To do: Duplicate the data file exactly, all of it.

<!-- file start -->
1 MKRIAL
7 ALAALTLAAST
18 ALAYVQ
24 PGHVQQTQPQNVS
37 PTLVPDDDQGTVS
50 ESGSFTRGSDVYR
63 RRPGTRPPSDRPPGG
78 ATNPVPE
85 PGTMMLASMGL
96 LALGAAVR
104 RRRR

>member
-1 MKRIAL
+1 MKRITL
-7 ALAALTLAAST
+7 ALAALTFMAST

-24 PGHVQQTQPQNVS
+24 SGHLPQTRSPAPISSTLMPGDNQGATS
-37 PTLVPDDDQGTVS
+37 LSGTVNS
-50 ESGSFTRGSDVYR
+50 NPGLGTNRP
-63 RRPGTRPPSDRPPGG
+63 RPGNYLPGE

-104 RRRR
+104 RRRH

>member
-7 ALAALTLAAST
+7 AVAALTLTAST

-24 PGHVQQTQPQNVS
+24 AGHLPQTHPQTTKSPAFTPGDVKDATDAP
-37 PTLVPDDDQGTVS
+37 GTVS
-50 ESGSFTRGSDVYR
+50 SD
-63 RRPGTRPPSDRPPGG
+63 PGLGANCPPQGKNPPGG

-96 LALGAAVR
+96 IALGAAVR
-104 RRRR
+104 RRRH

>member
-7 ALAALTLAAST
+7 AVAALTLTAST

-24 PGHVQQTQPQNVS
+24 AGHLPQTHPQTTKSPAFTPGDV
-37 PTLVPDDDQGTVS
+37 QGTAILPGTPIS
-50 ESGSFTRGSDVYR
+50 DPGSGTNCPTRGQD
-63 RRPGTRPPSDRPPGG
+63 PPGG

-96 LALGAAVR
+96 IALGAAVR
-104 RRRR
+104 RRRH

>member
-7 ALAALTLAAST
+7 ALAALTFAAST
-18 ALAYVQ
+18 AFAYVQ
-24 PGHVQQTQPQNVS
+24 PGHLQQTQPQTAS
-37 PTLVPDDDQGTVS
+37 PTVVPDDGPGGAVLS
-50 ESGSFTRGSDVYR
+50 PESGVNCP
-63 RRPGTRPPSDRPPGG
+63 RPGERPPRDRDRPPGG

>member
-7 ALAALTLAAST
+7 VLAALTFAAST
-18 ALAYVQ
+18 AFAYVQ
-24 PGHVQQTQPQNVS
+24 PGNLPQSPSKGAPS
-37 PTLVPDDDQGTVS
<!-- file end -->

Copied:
1 MKRIAL
7 ALAALTLAAST
18 ALAYVQ
24 PGHVQQTQPQNVS
37 PTLVPDDDQGTVS
50 ESGSFTRGSDVYR
63 RRPGTRPPSDRPPGG
78 ATNPVPE
85 PGTMMLASMGL
96 LALGAAVR
104 RRRR

>member
-1 MKRIAL
+1 MKRITL
-7 ALAALTLAAST
+7 ALAALTFMAST

-24 PGHVQQTQPQNVS
+24 SGHLPQTRSPAPISSTLMPGDNQGATS
-37 PTLVPDDDQGTVS
+37 LSGTVNS
-50 ESGSFTRGSDVYR
+50 NPGLGTNRP
-63 RRPGTRPPSDRPPGG
+63 RPGNYLPGE

-104 RRRR
+104 RRRH

>member
-7 ALAALTLAAST
+7 AVAALTLTAST

-24 PGHVQQTQPQNVS
+24 AGHLPQTHPQTTKSPAFTPGDVKDATDAP
-37 PTLVPDDDQGTVS
+37 GTVS
-50 ESGSFTRGSDVYR
+50 SD
-63 RRPGTRPPSDRPPGG
+63 PGLGANCPPQGKNPPGG

-96 LALGAAVR
+96 IALGAAVR
-104 RRRR
+104 RRRH

>member
-7 ALAALTLAAST
+7 AVAALTLTAST

-24 PGHVQQTQPQNVS
+24 AGHLPQTHPQTTKSPAFTPGDV
-37 PTLVPDDDQGTVS
+37 QGTAILPGTPIS
-50 ESGSFTRGSDVYR
+50 DPGSGTNCPTRGQD
-63 RRPGTRPPSDRPPGG
+63 PPGG

-96 LALGAAVR
+96 IALGAAVR
-104 RRRR
+104 RRRH

>member
-7 ALAALTLAAST
+7 ALAALTFAAST
-18 ALAYVQ
+18 AFAYVQ
-24 PGHVQQTQPQNVS
+24 PGHLQQTQPQTAS
-37 PTLVPDDDQGTVS
+37 PTVVPDDGPGGAVLS
-50 ESGSFTRGSDVYR
+50 PESGVNCP
-63 RRPGTRPPSDRPPGG
+63 RPGERPPRDRDRPPGG

>member
-7 ALAALTLAAST
+7 VLAALTFAAST
-18 ALAYVQ
+18 AFAYVQ
-24 PGHVQQTQPQNVS
+24 PGNLPQSPSKGAPS
-37 PTLVPDDDQGTVS